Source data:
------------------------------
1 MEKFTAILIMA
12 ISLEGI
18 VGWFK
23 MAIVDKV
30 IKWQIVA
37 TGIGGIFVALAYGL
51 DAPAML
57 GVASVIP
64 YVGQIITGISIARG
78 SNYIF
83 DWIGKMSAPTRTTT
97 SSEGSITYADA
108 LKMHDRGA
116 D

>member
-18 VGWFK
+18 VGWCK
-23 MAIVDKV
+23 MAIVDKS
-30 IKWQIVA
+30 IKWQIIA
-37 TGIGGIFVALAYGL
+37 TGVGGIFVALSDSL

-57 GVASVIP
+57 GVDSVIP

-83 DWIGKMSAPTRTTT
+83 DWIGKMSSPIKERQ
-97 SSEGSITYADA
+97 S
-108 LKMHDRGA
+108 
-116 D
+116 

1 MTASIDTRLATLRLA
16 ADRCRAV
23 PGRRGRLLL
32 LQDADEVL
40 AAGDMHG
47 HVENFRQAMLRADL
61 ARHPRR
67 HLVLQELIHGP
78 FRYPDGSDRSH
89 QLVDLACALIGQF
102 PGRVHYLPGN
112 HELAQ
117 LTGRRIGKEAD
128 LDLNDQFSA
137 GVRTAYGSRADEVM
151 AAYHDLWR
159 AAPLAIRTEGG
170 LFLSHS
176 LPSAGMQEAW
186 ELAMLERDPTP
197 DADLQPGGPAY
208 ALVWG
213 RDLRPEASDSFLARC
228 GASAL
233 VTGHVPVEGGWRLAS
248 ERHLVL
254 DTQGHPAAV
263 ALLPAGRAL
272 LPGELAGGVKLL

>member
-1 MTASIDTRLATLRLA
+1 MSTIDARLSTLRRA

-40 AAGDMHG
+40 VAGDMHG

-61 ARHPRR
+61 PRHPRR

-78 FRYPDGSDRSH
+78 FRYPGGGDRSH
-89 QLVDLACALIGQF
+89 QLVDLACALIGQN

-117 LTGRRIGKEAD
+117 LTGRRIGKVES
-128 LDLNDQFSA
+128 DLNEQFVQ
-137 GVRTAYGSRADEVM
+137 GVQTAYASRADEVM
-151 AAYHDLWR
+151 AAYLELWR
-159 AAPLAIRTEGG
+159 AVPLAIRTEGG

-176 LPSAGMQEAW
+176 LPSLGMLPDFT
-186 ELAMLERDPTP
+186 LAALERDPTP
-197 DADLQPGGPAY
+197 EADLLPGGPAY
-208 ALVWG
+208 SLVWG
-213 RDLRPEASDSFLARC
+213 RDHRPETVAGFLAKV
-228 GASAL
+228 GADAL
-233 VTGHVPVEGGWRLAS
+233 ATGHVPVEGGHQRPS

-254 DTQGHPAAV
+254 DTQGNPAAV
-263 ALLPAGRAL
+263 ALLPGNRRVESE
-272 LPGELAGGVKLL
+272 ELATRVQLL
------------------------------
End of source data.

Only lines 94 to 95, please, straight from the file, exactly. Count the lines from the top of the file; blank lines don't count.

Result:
-228 GASAL
+228 GADAL